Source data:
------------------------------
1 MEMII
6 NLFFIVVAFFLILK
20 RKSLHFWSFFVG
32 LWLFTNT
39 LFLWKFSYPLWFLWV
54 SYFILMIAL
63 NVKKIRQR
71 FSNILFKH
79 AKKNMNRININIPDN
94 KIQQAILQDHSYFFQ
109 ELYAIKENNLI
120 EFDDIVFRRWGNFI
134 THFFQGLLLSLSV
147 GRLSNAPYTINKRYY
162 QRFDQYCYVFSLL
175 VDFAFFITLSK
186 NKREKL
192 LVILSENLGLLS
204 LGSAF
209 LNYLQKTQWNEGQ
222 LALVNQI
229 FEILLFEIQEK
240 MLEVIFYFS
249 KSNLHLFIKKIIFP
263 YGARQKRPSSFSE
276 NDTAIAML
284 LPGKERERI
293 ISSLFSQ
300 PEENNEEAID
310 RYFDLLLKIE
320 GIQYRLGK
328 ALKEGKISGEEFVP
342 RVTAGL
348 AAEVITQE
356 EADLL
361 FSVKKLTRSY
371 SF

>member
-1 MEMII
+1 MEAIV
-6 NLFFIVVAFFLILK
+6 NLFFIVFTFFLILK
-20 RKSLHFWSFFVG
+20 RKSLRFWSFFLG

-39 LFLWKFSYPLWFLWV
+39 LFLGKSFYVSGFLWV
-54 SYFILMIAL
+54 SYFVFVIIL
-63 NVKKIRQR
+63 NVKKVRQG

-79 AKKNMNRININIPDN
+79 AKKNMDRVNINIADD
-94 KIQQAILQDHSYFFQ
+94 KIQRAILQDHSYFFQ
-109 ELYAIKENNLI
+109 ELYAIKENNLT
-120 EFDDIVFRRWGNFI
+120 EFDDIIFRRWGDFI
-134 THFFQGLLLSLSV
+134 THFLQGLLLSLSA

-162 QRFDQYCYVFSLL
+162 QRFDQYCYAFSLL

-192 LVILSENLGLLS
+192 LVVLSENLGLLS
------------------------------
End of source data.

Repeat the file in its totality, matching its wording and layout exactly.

1 MEMII
6 NLFFIVVAFFLILK
20 RKSLHFWSFFVG
32 LWLFTNT
39 LFLWKFSYPLWFLWV
54 SYFILMIAL
63 NVKKIRQR
71 FSNILFKH
79 AKKNMNRININIPDN
94 KIQQAILQDHSYFFQ
109 ELYAIKENNLI
120 EFDDIVFRRWGNFI
134 THFFQGLLLSLSV
147 GRLSNAPYTINKRYY
162 QRFDQYCYVFSLL
175 VDFAFFITLSK
186 NKREKL
192 LVILSENLGLLS
204 LGSAF
209 LNYLQKTQWNEGQ
222 LALVNQI
229 FEILLFEIQEK
240 MLEVIFYFS
249 KSNLHLFIKKIIFP
263 YGARQKRPSSFSE
276 NDTAIAML
284 LPGKERERI
293 ISSLFSQ
300 PEENNEEAID
310 RYFDLLLKIE
320 GIQYRLGK
328 ALKEGKISGEEFVP
342 RVTAGL
348 AAEVITQE
356 EADLL
361 FSVKKLTRSY
371 SF

>member
-1 MEMII
+1 MEAIV
-6 NLFFIVVAFFLILK
+6 NLFFIVFTFFLILK
-20 RKSLHFWSFFVG
+20 RKSLRFWSFFLG

-39 LFLWKFSYPLWFLWV
+39 LFLGKSFYVSGFLWV
-54 SYFILMIAL
+54 SYFVFVIIL
-63 NVKKIRQR
+63 NVKKVRQG

-79 AKKNMNRININIPDN
+79 AKKNMDRVNINIADD
-94 KIQQAILQDHSYFFQ
+94 KIQRAILQDHSYFFQ
-109 ELYAIKENNLI
+109 ELYAIKENNLT
-120 EFDDIVFRRWGNFI
+120 EFDDIIFRRWGDFI
-134 THFFQGLLLSLSV
+134 THFLQGLLLSLSA

-162 QRFDQYCYVFSLL
+162 QRFDQYCYAFSLL

-192 LVILSENLGLLS
+192 LVVLSENLGLLS